September is the beginning of all good things. This month begins the best days of summer, when we savor each day of sun like it might be the last. It marks the beginning of fall, of harvest season, of weather made for coffee and dark, malty beer. It starts our school year and returns us to work from our vacations. Nothing ends in September but the complacency of leaves that only favor wearing green.
I was born in September, and of all twelve months, I love it the most.
My older boys, in 1st grade and in preschool, have both wondered why September and autumn don’t coincide more precisely. This confusion has only compounded with the advent and addition of school to their schedules. Why don’t they start together?
The answer is, September likes to space things out. Bridging summer and fall as it does, it understands the value of savoring discrete changes, lined up all in a row from Labor Day to the onset of our wetter weather in October. September brings the first day of school, the first real notice of darker skies and early-arriving dusk, the first demand for a sweater or coat, the first real cold or rain, the first actual day of fall.
In the northwest, September is the best kind of teacher, one willing to go with you into the dark territory ahead, not promising that there won’t be a fall, but that it won’t be the end.
For many reasons, I have a perpetual love for education and for teachers. All the good things that quality education can afford I have been blessed enough to experience: caring adults, an atmosphere of inquiry, the encouragement of peers, and the enthusiasm of teachers strong enough to pass it on to their students.
Not all the teachers I had were perfect or even good, but even bad teachers made me want to learn something, even simply to oppose them.
I had one teacher in high school who inspired me to read the entirety of Dante’s Divine Comedy because I discovered that she had not read all of it herself, even though she was teaching it that term. Because of that teacher, I fell in love with Dante’s philosophically precise descriptions, went on to read La Vita Nuova (his treatise on poetry and love) and further confirmed my own path toward becoming a poet – a path I hope I am still on today.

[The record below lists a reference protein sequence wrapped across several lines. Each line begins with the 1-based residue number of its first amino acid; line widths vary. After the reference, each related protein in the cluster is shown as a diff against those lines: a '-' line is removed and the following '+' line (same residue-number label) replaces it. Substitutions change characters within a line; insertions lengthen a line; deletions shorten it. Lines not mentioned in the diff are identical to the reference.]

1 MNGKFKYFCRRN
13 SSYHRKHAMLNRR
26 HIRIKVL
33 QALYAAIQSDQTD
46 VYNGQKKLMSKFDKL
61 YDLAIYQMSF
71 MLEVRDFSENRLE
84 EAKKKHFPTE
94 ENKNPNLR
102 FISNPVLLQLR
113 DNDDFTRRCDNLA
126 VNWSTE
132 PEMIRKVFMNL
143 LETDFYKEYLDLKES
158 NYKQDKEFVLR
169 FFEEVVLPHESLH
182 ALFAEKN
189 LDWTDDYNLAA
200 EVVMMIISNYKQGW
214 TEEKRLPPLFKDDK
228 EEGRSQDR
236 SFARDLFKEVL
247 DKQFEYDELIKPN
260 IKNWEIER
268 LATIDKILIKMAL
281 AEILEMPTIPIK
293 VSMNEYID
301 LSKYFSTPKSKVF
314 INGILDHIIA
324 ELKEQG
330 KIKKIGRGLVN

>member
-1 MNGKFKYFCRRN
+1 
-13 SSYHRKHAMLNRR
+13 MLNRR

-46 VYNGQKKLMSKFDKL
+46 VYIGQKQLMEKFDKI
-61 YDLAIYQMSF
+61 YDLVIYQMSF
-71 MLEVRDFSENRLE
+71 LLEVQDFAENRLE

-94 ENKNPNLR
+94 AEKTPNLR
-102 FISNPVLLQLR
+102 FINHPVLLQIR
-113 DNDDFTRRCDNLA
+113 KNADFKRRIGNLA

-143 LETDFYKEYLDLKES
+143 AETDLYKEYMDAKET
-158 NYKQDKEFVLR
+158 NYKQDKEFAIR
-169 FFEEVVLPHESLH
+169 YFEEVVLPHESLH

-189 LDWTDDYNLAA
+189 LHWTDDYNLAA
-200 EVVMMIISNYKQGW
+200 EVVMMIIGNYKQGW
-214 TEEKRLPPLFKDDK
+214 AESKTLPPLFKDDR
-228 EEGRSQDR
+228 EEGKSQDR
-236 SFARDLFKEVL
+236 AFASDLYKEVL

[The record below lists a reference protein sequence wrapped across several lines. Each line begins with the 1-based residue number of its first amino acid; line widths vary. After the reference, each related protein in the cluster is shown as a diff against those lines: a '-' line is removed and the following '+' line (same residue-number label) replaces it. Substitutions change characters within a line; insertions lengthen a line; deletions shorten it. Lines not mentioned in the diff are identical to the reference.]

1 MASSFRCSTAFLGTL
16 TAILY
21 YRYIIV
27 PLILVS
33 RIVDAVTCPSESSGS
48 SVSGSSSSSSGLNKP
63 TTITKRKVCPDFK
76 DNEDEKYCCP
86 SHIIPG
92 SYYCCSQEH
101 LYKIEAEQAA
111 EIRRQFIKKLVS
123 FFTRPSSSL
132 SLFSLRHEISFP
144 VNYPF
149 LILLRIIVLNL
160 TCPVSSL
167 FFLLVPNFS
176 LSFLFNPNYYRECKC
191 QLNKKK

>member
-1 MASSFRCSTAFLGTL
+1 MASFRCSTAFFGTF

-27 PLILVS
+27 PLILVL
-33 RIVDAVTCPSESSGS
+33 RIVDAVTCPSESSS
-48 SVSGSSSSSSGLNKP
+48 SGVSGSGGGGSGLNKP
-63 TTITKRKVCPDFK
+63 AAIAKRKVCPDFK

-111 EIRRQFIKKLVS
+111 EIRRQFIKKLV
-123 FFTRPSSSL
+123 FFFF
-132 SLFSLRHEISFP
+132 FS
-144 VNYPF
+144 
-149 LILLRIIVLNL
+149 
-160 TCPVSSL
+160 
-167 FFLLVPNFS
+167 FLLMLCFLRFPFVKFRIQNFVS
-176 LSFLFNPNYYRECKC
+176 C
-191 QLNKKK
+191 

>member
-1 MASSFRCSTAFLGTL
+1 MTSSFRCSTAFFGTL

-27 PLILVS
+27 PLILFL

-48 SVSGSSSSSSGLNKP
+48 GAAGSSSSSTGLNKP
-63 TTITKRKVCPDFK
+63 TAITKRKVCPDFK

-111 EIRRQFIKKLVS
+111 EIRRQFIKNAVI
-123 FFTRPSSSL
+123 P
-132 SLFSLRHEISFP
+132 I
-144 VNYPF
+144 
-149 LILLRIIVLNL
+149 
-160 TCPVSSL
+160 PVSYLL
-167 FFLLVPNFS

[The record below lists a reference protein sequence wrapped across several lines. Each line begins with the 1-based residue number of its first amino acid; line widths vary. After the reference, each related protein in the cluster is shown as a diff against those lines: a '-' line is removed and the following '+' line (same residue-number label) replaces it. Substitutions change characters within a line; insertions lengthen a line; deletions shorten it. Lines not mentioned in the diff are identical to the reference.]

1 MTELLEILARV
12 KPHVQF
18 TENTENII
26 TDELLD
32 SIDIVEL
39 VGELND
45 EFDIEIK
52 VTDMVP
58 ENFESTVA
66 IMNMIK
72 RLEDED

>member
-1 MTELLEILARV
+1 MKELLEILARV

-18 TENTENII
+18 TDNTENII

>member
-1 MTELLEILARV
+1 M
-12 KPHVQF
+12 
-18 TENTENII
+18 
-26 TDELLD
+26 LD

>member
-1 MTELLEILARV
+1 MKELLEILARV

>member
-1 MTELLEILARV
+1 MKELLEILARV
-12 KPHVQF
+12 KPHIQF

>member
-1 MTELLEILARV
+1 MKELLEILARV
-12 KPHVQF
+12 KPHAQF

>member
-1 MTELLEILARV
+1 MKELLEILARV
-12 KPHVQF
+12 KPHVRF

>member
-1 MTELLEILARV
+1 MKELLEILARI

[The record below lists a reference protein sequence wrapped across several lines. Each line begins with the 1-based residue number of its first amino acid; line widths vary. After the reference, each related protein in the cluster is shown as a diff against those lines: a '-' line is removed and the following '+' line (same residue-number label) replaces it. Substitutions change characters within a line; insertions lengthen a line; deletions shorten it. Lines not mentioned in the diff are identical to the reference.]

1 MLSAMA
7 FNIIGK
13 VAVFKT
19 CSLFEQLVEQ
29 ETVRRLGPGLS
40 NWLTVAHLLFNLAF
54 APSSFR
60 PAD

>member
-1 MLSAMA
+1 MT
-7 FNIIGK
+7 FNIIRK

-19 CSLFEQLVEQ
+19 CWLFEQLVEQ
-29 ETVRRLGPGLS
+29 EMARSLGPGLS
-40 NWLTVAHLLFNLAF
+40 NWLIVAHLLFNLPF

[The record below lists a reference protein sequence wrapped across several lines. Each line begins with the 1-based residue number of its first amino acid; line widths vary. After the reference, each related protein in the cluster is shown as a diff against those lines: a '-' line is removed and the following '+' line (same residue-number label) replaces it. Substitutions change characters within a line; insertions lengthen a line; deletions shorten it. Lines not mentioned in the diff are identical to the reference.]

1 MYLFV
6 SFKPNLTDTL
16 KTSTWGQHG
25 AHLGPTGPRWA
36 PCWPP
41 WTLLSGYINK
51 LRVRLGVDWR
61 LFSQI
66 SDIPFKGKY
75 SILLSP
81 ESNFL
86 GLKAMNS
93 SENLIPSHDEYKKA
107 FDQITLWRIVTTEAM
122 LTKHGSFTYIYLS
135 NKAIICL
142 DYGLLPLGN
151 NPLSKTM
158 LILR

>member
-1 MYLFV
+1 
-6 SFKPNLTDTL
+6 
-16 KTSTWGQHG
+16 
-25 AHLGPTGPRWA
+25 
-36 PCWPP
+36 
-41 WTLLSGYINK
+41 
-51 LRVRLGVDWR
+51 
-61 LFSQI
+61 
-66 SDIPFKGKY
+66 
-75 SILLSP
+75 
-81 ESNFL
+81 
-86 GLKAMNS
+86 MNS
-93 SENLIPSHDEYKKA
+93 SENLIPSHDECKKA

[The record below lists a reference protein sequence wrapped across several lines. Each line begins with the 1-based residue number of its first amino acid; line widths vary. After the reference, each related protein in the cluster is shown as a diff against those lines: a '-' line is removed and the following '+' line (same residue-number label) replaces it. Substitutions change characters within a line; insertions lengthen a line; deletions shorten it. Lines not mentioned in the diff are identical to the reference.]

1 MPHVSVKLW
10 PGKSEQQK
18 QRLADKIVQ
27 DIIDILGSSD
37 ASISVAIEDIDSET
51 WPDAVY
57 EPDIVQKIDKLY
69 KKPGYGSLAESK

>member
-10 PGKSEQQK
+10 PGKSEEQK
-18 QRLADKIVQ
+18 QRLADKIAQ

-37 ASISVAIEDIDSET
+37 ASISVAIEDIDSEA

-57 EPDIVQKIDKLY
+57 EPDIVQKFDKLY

I had another teacher, this time in college, who convened our tiny class in a coffee shop, instead of on campus. Simply meeting with him in the world outside academia’s walls spoke volumes to me about the boundlessness of learning environments, and how deep thought could be undertaken almost anywhere. I drank it up.
I asked a few friends to give me their personal list of favorite teachers and why they chose them. I encourage you to think of your own list. Themes of care, engagement, and investment easily emerged from their comments:
“She was an expert at getting the students involved and interested in participating.”
“She had a genuine interest in not just the students’ education, but their development as people.”
“His personality was so frustrating, I had to start thinking for myself on all sorts… of topics.”
“He was willing to go out on a limb with me.”
The last one delights me. It’s not “willing to go out on a limb for me,” as you’d expect, but “with me.” A great teacher goes with you on the journey. They lead the way and model interest, engagement, challenge and risk-taking. They are the leaf unafraid to fall.
Soon the weather will turn to our local quintessence, cloudy with a chance of rain. This week, my oldest son is back to school, spending every day indoors with teachers and books. Change is coming. I hope that on the first crisp morning before school, my son takes a deep breath, is braced by the change in weather, and enjoys September in all its glory.